Under the Accord a Commission of Inquiry was appointed chaired by Philip Waki, a Court of Appeal Judge. It was to inquire into the causes of the violence after the elections and present its findings and recommendations to the President for action. It went beyond its remit. In addition to holding hearings, interviewing witnesses, visiting hotspots and reviewing classified and public documents, it considered Kenya's history of Commissions of Inquiry. In making its recommendations, it invoked Kenya's obligations under the Rome Statute and recommended that a special judicial mechanism be established to deal specifically with the crimes that were committed in Kenya between 27 December 2007 and February 2008. If the government of Mwai Kibaki failed to do so, the Commission had prepared a secret list of persons whom it thought bore the greatest responsibility for the violence, which it handed over to the chief mediator, Kofi Annan, who was to hand it to the Chief Prosecutor of the ICC.

Mwai Kibaki and Raila Odinga favoured the recommendations of the Commission. They tried, three times, to establish the special mechanism recommended by the Commission. On the face of it, Mr Ruto and Mr Kenyatta were foursquare behind the President and Prime Minister. But Mr Ruto could not forgive Mr Odinga for the betrayal of appointing someone he considered his political subordinate as Deputy Prime Minister in his stead. His support for what came to be known as the local mechanism was in word only. He seemed to direct the cohort from the Rift Valley to reject the Hague option. They, led by the likes of Isaac Ruto, were vocal in their support for the Hague option. Their rallying call was, "Don't be vague, go to The Hague!" Within two years they prevailed; Mr Annan handed over the secret list to the Prosecutor of the ICC, Luis Moreno-Ocampo, and he in turn applied to the International Criminal Court for authority to investigate the Kenya situation.

All along, Mr Kenyatta and Mr Ruto must have been confident that as the violence was a about the results of the general election, especially the presidential election, the ICC would either not indict anyone, least of all them , or it would indict the two principals, the President and Prime Minister. Mr Moreno-Ocampo made it clear that should he receive authority to investigate the Kenya situation, he would make Kenya an "example" for the world. This has wrongly been presumed to mean that Mr Moreno-Ocampo had already identified Messrs Kenyatta and Ruto as suspects and conducted his investigations, with the help of dodgy NGO outfits, to confirm his preconceived notion. As with many allegations made during this ordeal, no evidence has been advanced to support this assertion. In the end, Mr Moreno-Ocampo filed charges against six men in two cases, and these were confirmed against four. One person had the case against him withdrawn for lack of evidence and recanting by witnesses.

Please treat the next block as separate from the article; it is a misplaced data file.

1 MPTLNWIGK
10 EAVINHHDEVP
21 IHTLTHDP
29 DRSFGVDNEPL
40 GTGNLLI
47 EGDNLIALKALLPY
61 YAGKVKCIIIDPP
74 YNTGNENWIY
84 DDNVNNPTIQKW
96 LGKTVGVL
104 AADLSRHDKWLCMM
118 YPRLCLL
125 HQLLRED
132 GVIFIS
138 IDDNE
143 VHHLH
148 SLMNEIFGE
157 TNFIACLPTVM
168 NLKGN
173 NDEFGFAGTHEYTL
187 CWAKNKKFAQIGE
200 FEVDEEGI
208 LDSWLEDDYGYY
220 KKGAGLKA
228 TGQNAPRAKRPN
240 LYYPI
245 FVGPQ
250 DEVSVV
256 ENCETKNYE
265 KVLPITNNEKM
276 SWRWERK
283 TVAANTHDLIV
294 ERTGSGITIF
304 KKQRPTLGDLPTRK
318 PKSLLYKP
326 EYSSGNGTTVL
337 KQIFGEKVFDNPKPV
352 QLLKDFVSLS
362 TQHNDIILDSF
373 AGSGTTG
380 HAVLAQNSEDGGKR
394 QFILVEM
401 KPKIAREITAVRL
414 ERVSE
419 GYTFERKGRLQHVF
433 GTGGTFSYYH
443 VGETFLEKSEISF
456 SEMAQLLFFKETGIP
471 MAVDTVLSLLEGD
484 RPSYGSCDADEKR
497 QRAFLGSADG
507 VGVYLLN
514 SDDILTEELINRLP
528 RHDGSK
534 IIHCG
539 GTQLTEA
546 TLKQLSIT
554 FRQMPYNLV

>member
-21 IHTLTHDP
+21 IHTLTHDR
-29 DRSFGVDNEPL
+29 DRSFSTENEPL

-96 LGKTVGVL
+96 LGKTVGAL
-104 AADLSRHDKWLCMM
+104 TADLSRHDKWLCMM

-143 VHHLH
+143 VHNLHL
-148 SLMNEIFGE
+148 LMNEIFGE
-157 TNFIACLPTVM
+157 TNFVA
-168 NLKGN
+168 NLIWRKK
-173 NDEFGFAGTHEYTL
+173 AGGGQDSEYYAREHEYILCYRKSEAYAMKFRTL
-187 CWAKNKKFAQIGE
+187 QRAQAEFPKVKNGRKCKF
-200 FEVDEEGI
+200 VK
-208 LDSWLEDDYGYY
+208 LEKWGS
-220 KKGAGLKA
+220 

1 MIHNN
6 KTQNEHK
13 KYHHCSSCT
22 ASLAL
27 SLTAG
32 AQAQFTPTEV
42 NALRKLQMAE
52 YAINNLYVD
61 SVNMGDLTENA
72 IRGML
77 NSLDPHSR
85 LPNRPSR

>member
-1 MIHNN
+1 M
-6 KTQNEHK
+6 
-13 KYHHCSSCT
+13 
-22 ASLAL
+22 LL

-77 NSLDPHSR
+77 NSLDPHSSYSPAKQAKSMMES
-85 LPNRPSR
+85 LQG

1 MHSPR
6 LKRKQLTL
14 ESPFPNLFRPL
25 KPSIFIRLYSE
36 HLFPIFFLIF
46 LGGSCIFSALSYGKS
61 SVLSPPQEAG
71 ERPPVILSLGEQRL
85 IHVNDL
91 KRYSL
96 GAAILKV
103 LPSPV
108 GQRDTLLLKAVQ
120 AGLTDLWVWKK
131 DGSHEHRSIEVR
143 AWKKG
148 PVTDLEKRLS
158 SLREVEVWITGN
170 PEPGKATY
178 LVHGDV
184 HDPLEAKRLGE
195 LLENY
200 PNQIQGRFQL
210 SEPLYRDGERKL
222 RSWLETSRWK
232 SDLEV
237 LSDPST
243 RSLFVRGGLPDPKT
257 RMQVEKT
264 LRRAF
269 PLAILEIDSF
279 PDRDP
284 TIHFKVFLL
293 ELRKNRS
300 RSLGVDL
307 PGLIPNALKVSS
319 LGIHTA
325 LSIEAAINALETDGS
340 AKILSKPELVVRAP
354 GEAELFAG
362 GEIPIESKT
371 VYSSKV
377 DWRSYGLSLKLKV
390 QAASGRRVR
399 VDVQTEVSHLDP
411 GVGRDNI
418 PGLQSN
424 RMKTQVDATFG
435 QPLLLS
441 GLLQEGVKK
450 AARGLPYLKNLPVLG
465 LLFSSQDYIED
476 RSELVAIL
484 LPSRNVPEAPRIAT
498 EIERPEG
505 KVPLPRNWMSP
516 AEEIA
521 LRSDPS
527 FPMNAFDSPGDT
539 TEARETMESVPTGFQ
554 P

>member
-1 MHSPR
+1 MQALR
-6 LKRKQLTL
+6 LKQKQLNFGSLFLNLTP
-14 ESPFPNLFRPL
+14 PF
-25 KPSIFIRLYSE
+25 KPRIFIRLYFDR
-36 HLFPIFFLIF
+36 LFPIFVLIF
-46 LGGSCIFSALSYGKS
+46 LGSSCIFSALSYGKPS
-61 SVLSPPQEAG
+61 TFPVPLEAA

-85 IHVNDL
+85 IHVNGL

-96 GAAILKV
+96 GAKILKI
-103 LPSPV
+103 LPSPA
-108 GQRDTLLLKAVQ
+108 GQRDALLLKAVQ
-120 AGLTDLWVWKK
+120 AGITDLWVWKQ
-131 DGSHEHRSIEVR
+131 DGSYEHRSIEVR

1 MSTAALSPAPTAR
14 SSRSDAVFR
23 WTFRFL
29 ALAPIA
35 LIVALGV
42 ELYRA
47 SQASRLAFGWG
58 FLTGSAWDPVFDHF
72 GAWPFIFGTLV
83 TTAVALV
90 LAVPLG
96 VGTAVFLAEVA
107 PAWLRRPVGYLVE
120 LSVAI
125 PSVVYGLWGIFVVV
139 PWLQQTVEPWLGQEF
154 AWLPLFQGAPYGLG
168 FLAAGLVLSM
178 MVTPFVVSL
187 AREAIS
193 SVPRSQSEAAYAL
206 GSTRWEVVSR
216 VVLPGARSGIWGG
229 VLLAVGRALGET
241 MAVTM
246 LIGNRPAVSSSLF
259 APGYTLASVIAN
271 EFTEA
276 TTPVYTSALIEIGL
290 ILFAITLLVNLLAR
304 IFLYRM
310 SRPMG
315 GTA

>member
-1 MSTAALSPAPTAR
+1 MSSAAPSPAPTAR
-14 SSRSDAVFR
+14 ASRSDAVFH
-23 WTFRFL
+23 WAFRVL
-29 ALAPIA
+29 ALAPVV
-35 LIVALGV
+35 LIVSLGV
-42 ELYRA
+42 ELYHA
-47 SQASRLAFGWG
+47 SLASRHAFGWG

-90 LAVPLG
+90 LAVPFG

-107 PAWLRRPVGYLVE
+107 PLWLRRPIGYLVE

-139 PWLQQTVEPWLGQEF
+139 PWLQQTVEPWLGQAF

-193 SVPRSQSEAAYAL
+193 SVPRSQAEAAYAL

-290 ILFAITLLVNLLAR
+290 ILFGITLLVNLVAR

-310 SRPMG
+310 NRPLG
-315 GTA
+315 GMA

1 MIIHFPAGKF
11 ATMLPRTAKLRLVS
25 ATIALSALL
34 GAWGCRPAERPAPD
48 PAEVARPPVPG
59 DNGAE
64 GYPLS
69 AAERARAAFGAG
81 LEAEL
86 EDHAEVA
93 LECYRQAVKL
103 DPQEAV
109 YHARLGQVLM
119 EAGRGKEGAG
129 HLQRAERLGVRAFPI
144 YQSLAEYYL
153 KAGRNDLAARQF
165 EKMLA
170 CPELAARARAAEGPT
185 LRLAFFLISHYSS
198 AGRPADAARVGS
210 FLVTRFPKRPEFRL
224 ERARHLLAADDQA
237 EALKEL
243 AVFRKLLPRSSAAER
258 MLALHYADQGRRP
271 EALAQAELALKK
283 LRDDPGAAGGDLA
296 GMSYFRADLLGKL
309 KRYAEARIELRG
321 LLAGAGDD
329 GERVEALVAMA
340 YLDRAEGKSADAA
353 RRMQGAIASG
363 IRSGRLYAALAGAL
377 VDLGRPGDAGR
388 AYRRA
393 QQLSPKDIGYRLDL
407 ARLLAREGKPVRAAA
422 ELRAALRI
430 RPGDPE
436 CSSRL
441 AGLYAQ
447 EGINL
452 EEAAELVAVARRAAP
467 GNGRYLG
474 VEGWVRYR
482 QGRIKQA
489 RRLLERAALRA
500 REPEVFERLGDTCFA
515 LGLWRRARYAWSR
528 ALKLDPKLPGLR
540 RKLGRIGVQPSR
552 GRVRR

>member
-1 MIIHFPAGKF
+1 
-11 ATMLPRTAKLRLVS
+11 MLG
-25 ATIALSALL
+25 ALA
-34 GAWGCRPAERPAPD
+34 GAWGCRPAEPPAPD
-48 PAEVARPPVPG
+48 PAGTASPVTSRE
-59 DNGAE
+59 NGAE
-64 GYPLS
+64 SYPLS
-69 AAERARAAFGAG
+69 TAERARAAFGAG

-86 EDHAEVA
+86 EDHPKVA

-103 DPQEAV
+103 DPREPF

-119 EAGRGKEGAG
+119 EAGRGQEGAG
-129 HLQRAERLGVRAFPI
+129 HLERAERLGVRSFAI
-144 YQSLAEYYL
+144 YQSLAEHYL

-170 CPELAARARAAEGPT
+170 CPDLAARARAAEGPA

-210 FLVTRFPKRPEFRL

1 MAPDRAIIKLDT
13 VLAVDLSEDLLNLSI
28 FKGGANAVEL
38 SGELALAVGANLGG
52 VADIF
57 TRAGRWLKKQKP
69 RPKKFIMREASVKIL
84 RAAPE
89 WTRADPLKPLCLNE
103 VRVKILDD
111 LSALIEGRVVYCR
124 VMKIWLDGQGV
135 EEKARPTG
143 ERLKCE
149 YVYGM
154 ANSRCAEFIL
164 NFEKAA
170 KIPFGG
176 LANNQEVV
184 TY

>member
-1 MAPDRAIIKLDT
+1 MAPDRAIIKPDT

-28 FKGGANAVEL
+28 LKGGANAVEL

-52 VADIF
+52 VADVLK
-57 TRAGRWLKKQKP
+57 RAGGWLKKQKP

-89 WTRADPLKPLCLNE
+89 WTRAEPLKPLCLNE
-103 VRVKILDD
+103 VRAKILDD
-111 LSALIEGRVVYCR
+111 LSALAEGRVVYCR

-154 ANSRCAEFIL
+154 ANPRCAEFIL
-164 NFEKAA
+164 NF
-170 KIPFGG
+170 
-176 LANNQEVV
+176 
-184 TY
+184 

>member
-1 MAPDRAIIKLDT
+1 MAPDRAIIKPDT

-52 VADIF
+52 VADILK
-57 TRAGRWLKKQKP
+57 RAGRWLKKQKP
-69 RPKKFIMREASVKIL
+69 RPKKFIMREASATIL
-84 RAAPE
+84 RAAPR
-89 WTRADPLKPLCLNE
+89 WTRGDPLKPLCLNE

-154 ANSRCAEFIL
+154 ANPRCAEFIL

The role that was played by a State agency, the Kenya National Commission on Human Rights, and the Waki Commission, cannot be gainsaid. The latter's methods and findings were largely accepted by Kenyans; and not until the charges were filed did anyone suggest that the KNCHR had been in cahoots with the US government or the EU. By all reasonable metrics, Kenya willingly and knowingly brought upon itself the uncomfortable spectre of its President and Deputy President standing trial for international crimes at an international court in a foreign country.

This blogger is all for the members of the African Union withdrawing from the Rome Statute, but this should not be done with the aim of protecting African despots and serial abusers of human rights from being held to account. But that seems to be the principle motivator of those calling for the withdrawal of African states from the treaty. Sovereignty, the key buzzword of those calling for withdrawal, is meaningless if it is to be expressed in the slaughter of innocents during political disagreements such as happened in Kenya and none being held to account. Even Mr Abdullahi must admit that thousands of Kenyans were murdered in 2007 and 2008; tens of thousands were maimed, injured and raped; hundreds of thousands were displaced; and many of them lost billions of shillings of their properties. None of the victims has been compensated. The men and women who committed these crimes are yet to face justice in our much-vaunted halls of justice. If there are men and women who plotted the atrocities, they are yet to face justice either. This seems to have slipped the minds of those seeing global political conspiracies in the trials of the President and Deputy Presidents.